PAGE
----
At Home in Arkansas:
You’ve created a mini-compound on this hilltop overlooking the Ozarks, from gardens and relaxation places to outbuildings and even a chicken coop. What inspired this diversity?
We designed the spaces so that you could go to various parts of the yard and have a different feeling, from wide open areas with views to more tucked in and cozy places.
Each area is a destination for particular times of day—strolling to the chicken coop in the morning for fresh eggs, relaxing on the patio on a weekend, sitting on the porch and watching the sunset. You can have different experiences in each place.
AHIA: Did the cottage style of your home influence the kind of garden you created and the structures you built?
SD: Absolutely, and that style did not exist here at all when we purchased the property five years ago. It had a 1970s house and just a few trees and shrubs in the yard. This hilltop seemed to call for a country cottage, something very comfortable and casual, and we renovated the house completely and then carried the architectural elements from the house over to the garage, shed and other structures.
AHIA: How did you carry the cottage style through to the gardens?
JC: By choosing informal elements, the type of things you’d see around an English cottage, like gravel pathways, stone walls and colorful flowers. As much as we enjoy formal gardens, we felt that a natural look would work best on this property, a style that rolls along with the hillside. I also appreciate color, especially bright combinations of yellow and purple, or red and orange, and letting those colors flow together keeps things casual.
AHIA: What was your starting point for creating the outdoor rooms?
SD: We knew we wanted certain destinations, including a pool and patio off the back of the house and a garden along the side, and then we created pathways to link these areas together so they flow around the house and lead you through the property. The stone walls, which define the pool, the patio and the walking paths, were important. Every stone in the walls came from our property, and they appear dry stacked but they’re actually mortared so there’s no concern about them staying in place. Then it was a process of creating the gravel walkways and planting the beds. They’re all connected but we like them to be freeform and kind of ramble around.
AHIA: How did you make plant choices?
JC: Certain kinds of plants lend themselves to cottage style—flowering shrubs like Abelia, hydrangeas and lilacs, certainly roses, butterfly bush and other perennials that have old-time appeal. I’m not the kind of gardener who knows all the botanical names. I grew up gardening with my mother, and my plant choices tend to be favorites based on color, height, how quickly they’ll grow, and if they’re low maintenance and drought tolerant. And over time, some excel, like salvia that seems to love it here, and others make their own plans known, like the Cleome that died in one garden bed and then sprouted up on the walkway and is thriving.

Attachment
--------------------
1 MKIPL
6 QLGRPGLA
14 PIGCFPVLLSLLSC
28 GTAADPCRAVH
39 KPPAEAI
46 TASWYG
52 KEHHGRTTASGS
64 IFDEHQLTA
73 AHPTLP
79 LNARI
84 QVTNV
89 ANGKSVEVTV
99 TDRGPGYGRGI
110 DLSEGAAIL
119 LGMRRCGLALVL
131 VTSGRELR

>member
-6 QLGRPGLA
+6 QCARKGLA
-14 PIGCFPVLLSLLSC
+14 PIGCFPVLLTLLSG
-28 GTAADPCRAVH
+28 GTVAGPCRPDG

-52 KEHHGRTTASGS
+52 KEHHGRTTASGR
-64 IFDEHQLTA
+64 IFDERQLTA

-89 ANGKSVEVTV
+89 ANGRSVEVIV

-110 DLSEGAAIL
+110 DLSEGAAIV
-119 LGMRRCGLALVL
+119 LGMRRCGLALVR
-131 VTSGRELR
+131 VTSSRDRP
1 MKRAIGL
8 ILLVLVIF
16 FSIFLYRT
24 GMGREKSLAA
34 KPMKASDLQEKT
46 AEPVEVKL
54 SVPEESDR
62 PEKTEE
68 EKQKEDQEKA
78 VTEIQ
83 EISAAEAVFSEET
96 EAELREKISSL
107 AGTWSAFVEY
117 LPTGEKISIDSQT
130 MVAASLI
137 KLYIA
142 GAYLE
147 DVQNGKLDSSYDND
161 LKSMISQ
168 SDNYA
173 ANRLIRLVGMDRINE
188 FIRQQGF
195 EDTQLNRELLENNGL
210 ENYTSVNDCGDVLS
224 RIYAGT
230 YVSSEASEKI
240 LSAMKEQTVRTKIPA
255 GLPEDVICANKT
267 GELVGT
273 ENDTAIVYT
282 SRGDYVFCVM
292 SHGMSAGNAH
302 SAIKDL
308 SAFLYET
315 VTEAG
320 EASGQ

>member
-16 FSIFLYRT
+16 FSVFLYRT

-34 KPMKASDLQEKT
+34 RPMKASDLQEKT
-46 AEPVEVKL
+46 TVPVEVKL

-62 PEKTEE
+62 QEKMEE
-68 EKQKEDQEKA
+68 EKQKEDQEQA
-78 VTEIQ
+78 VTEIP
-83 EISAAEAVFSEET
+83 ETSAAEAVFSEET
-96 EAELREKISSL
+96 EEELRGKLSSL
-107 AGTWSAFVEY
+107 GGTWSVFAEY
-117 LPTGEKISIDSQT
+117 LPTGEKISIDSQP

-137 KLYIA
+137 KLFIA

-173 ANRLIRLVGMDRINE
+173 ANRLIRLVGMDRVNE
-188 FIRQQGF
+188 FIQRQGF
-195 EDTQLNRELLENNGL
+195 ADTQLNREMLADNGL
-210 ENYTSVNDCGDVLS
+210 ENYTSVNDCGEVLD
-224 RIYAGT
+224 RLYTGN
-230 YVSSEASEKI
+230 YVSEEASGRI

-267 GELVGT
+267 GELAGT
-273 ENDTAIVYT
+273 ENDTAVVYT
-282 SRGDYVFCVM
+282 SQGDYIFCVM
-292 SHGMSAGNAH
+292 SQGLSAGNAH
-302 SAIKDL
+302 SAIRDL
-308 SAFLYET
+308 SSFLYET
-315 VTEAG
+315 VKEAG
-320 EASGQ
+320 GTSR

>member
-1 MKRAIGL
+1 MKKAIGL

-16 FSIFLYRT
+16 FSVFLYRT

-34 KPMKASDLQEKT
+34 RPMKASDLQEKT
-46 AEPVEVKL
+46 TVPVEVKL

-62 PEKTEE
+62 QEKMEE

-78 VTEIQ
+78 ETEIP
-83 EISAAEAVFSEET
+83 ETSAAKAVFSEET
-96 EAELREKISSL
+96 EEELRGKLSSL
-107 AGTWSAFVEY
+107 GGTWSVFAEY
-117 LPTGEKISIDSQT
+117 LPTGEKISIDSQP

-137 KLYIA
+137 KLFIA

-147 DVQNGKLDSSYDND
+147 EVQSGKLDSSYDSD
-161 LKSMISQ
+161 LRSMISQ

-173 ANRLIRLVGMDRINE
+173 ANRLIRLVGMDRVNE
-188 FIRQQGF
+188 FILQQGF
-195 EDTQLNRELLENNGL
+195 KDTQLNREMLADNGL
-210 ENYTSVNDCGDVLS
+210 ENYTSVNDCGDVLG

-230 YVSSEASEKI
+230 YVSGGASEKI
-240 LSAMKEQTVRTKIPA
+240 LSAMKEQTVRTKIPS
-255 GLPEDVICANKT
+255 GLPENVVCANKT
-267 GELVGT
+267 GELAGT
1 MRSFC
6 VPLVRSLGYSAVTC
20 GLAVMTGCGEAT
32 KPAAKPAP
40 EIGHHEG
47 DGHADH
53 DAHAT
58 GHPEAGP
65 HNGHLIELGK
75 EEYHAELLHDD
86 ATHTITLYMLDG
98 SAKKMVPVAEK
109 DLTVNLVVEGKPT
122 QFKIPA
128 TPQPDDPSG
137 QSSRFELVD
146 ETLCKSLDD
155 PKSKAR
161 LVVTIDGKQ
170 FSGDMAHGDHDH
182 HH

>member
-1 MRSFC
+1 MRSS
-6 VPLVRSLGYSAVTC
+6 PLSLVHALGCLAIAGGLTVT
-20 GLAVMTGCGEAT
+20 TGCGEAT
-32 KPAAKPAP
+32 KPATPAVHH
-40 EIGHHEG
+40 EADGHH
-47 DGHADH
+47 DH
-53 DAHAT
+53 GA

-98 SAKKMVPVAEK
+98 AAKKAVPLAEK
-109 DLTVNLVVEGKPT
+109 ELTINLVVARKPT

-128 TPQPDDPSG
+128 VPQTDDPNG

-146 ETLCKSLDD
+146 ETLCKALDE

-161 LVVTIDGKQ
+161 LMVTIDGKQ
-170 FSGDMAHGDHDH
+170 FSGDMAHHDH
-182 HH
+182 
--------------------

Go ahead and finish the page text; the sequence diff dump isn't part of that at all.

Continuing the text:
AHIA: You surrounded the pool with plants as well, blending it so naturally into the garden setting.
SD: Yes, we tried to make it feel more organic, both in shape and style. It features a stone waterfall and is edged in fieldstone, and like our garden, there are no straight lines, rather it curves and flows. The pool is our oasis throughout the summer, and the sound of the waterfall is always soothing.
AHIA: The cottage look even carries through to the chicken coop. These lucky chickens have a cupola and weathervane on their house.
JC: That same style of cupola is on the chicken coop, the shed near the pool, as well as the garage, and the details help unify the property. The paint colors, the roofs, the window boxes and the architectural elements are all the same from building to building, and white fencing wraps everything together. It helps the place look finished while not being formal or stuffy.
SD: If you’re going to have a chicken coop, it should be a nice one, right? It’s very satisfying to get up in the morning and gather your own organic eggs in beautiful shades of brown and blue. You feel more in touch with nature, walking through your garden and to the chicken coop to gather your breakfast. It’s more than just visual; it’s a lifestyle choice.
Design, furnishings Vintage Cargo, Eureka Springs
Builder Al Larson Builder, Inc., Eureka Springs
Plants Bear Creek Nursery, Eureka Springs
Pool, patio Burton Pools & Spas, Springdale